CI1 fossils refer to alleged morphological evidence of microfossils found in five CI1 carbonaceous chondrite meteorite fall: Alais, Orgueil, Ivuna, Tonk and Revelstoke. The research was published in March 2011 in the fringe Journal of Cosmology by Richard B. Hoover, an engineer. However, NASA distanced itself from Hoover's claim and his lack of expert peer-reviews.
Main article: Journal of Cosmology § Hoover paper controversy
Hoover's team used Environmental (ESEM) and Field Emission Scanning Electron Microscopy (FESEM) to analyze the meteorite samples, studying internal surfaces. Hoover also produced electron micrographs which he believes resemble the shape of trichomic cyanobacteria and other trichomic prokaryotes such as the filamentous sulfur bacteria. For comparison, Hoover compared the samples to those of terrestrial minerals and biological materials. Hoover concludes from these results that the CI1 fossils are indigenous to the samples.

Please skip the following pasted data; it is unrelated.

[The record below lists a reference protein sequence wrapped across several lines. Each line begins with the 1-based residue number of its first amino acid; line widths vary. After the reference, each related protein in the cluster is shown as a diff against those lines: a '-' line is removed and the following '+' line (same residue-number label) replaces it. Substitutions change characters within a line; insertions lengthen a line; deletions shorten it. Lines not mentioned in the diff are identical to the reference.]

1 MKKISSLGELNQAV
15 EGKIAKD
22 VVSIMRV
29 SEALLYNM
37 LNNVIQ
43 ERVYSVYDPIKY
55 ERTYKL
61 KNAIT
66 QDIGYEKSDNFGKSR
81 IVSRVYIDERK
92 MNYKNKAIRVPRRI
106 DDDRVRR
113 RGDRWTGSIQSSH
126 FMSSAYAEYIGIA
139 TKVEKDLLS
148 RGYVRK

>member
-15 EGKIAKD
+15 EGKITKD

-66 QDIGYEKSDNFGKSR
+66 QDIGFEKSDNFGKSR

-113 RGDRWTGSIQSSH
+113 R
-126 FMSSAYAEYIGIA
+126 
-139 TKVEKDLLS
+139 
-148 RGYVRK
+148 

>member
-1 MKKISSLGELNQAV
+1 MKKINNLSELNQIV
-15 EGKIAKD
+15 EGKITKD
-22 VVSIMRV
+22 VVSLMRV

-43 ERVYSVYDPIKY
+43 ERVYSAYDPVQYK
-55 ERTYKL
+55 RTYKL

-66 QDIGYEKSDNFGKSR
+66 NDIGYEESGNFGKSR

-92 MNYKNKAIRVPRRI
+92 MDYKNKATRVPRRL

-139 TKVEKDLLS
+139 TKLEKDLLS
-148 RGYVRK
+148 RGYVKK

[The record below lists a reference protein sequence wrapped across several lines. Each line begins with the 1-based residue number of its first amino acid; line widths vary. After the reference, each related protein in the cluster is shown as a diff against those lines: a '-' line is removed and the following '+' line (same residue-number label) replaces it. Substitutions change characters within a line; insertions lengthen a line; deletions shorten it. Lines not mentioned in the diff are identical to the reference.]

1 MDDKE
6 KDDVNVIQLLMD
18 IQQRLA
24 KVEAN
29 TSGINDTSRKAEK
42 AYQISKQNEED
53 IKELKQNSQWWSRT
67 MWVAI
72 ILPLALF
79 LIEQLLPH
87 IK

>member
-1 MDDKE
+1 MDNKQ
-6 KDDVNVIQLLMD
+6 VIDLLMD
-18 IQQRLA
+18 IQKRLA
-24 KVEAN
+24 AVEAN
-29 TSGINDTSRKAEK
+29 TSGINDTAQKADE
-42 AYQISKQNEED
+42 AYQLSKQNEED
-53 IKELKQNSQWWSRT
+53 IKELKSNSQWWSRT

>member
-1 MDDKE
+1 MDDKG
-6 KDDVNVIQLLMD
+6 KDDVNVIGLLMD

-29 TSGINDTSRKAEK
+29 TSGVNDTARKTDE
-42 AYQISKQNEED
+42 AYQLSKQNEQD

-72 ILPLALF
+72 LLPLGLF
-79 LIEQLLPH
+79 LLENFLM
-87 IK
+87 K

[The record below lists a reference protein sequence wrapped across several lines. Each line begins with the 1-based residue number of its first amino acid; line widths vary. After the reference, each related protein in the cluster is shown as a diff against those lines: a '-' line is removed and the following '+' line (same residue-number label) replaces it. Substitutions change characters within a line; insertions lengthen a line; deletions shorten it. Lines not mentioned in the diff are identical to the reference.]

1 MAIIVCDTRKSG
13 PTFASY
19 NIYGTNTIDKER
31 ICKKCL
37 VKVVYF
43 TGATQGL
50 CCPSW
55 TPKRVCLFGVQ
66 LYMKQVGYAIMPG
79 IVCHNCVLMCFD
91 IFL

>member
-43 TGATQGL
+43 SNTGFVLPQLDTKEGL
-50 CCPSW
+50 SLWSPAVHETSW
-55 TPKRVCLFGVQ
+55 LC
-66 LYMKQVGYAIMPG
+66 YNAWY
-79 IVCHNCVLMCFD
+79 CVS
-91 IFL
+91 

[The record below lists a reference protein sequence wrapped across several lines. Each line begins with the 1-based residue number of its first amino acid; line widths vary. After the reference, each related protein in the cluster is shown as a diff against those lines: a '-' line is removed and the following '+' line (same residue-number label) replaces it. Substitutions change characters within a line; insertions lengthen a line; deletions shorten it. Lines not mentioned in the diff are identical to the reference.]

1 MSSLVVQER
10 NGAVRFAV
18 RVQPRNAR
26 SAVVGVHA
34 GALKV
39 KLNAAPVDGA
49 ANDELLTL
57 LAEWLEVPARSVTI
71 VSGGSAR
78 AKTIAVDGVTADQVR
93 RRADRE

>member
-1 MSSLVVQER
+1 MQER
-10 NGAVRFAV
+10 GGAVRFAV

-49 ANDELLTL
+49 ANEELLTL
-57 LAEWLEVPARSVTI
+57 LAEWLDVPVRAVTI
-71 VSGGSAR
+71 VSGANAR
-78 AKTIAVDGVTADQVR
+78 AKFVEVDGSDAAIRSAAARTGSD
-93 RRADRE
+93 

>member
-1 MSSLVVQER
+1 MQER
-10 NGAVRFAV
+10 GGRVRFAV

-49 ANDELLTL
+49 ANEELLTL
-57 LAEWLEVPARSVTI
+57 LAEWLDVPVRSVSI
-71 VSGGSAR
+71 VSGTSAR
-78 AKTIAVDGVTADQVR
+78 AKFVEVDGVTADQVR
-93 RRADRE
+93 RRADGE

The claims were initially submitted to the International Journal of Astrobiology, which rejected the paper, but were eventually published by the fringe Journal of Cosmology. NASA distanced itself from Hoover's claims, and the claims were debunked soon after publication.